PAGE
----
Nice example of Blaeu's rare map of Poland, Lithuania, etc., which first appeared in the 1662 edition of Blaeu's Atlas Maior.
This is Blaeu's second map based upon Radizwill's early map, originally engraved by Hessel Gerritsz. The Radziwill map is one of the most important works of European cartography from the end of the 16th and the beginning of the 17th century and is an important contribution to the progress in the mapping of the whole continent. The map had its beginning in 1586 when Prince Michael Radziwill commissioned M.Strubicz to survey the entire Lithuanian state which then included Poland. Strubicz's map was so accurate and detailed that it provided the basis for all subsequent maps of the area during the 17th and 18th centuries. In addition to the usual topographical details, there is considerable historical information also provided.
The present edition is oriented with west at the top.
Because the map appeared only in the very late editions of Blaeu's Atlas Maior, it is relatively scarce on the market. A similar map was done by Jansson, based upon the Radizwill map, but is easily distinguished from the Blaeu map as it also includes an inset of the Dniepr River.
Joan, or Johannes, Blaeu (1596-1673) was the son of Willem Janszoon Blaeu. He inherited his father’s meticulous and striking mapmaking style and continued the Blaeu workshop until it burned in 1672. Initially, Joan trained as a lawyer, but he decided to join his father’s business rather than practice.
After his father’s death in 1638, Joan and his brother, Cornelis, took over their father’s shop and Joan took on his work as hydrographer to the Dutch East India Company. Joan brought out many important works, including Nova et Accuratissima Terrarum Orbis Tabula, a world map to commemorate the Peace of Westphalia which brought news of Abel Tasman’s voyages in the Pacific to the attention of Europe. This map was used as a template for the world map set in the floor of the Amsterdam Town Hall, the Groote Burger-Zaal, in 1655.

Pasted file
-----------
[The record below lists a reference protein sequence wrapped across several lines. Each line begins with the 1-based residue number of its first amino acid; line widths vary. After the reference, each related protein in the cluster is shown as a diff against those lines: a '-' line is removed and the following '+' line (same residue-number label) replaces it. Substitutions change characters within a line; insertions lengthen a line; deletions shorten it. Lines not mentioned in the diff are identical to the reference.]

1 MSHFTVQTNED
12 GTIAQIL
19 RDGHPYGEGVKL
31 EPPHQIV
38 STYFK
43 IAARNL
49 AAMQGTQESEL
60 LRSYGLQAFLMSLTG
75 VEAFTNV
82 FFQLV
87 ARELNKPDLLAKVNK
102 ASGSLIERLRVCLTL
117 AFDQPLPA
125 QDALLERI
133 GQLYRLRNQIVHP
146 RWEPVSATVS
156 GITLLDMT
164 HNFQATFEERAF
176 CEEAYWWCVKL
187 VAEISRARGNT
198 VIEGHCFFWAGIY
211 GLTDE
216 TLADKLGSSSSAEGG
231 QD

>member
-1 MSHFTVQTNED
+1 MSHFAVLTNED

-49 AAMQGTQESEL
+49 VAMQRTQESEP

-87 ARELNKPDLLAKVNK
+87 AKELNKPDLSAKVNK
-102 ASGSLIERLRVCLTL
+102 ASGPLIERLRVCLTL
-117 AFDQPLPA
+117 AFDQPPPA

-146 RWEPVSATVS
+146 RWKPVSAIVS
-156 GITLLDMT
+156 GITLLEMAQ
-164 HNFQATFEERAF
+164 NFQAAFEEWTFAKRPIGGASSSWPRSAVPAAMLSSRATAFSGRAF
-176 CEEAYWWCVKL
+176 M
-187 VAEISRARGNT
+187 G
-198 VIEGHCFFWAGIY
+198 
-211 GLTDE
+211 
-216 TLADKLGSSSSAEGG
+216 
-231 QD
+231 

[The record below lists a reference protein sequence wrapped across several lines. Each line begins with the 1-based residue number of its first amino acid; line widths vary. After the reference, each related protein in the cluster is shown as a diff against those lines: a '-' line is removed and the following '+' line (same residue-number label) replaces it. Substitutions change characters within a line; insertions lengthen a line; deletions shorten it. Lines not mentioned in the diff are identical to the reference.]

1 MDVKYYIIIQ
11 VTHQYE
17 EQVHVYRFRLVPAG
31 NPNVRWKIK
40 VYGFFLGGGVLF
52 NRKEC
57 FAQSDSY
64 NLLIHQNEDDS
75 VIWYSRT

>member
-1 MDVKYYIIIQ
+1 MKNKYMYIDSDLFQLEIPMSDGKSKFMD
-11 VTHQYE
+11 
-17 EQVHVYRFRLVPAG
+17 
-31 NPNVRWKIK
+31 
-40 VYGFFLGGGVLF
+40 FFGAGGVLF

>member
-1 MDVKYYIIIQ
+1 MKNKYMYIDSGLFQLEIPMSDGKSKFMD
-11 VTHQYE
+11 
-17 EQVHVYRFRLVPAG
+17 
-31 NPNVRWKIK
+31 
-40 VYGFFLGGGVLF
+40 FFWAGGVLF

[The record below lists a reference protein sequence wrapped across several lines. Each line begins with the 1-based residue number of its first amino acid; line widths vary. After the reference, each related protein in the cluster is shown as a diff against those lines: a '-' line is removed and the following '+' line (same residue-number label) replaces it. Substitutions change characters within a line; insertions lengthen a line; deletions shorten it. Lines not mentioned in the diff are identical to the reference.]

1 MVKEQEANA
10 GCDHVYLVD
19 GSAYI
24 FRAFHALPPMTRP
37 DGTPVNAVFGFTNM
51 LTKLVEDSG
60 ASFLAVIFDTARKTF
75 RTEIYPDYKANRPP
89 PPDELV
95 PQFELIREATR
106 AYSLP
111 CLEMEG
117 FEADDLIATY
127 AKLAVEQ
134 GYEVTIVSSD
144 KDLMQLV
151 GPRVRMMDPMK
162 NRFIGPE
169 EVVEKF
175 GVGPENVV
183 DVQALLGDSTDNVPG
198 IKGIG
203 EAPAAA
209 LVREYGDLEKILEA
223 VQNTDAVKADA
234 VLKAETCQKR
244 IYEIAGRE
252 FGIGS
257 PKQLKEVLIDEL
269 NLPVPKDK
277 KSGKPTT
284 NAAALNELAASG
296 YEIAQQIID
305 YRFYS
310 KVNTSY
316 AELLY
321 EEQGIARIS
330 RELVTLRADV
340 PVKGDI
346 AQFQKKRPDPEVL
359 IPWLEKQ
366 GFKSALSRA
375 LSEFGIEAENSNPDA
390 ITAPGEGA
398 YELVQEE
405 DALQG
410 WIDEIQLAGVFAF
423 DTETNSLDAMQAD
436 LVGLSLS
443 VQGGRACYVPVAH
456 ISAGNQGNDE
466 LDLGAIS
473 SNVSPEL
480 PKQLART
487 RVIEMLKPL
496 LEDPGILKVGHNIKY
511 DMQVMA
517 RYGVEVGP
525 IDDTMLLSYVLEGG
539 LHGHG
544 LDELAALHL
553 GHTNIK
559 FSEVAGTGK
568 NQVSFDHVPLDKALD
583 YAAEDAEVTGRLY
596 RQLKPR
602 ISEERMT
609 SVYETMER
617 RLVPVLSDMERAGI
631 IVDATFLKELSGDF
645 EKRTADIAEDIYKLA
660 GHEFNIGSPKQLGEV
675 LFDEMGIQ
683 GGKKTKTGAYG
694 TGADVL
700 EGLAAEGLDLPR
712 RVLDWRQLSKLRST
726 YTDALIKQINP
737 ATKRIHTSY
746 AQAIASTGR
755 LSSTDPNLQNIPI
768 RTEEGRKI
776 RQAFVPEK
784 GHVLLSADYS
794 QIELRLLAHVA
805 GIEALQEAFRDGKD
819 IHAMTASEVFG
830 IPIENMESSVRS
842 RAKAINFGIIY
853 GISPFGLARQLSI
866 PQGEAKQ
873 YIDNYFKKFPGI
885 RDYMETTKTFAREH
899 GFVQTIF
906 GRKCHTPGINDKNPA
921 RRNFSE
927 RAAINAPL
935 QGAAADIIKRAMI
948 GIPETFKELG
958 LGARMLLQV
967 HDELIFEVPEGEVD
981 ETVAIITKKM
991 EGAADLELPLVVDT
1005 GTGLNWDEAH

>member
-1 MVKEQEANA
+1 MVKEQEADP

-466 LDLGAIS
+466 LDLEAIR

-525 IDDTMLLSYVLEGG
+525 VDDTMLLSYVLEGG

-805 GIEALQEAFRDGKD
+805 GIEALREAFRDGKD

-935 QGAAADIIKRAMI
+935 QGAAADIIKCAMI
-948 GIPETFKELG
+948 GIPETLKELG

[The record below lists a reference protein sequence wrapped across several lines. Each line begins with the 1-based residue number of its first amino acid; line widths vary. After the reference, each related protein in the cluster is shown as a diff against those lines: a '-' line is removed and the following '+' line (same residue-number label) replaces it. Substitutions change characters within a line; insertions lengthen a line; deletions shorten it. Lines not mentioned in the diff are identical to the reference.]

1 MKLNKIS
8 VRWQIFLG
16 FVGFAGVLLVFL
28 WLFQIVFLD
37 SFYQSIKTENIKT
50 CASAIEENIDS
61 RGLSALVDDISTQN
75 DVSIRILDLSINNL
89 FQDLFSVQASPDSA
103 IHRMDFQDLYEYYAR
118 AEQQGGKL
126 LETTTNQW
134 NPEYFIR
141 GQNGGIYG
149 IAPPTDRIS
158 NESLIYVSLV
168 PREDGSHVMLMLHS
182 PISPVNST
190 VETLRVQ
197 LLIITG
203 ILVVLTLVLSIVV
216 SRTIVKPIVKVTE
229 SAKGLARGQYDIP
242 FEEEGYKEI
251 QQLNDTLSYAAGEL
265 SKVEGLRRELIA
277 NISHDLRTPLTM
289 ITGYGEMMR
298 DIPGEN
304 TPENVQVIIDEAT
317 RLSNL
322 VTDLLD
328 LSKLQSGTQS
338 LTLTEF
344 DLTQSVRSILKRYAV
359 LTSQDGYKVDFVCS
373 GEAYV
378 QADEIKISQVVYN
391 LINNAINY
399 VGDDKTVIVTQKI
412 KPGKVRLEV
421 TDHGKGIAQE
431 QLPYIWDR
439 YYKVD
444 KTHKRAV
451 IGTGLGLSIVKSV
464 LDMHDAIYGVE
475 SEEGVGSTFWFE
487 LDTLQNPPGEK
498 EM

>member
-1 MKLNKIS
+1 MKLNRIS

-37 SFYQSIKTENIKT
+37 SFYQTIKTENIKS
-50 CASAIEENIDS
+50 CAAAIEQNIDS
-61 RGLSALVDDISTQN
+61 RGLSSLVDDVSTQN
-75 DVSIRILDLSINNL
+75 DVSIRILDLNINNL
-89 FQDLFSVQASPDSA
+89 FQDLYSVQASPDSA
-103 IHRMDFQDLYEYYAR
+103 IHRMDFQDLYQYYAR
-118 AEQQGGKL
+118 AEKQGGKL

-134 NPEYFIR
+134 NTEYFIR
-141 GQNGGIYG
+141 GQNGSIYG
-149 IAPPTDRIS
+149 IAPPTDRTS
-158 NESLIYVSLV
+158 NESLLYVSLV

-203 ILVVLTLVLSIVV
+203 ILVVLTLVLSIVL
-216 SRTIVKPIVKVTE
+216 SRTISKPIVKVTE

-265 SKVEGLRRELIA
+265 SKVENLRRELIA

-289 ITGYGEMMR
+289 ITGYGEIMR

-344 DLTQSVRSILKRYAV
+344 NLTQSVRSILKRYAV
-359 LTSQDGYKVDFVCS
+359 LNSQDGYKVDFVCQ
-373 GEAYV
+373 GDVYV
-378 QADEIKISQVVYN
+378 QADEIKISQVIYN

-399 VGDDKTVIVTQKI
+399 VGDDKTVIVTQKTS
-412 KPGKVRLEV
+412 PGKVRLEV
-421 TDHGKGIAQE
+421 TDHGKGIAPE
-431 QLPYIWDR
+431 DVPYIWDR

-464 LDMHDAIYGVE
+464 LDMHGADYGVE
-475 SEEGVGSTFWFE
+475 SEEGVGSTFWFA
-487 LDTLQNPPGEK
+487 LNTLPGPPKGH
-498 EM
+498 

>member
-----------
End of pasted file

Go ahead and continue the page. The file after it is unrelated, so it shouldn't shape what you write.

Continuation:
Joan also modified and greatly expanded his father’s Atlas novus, first published in 1635. All the while, Joan was honing his own atlas. He published the Atlas maior between 1662 and 1672. It is one of the most sought-after atlases by collectors and institutions today due to the attention to the detail, quality, and beauty of the maps. He is also known for his town plans and wall maps of the continents. Joan’s productivity slammed to a halt in 1672, when a fire completely destroyed his workshop and stock. Joan died a year later and is buried in the Westerkerk in Amsterdam.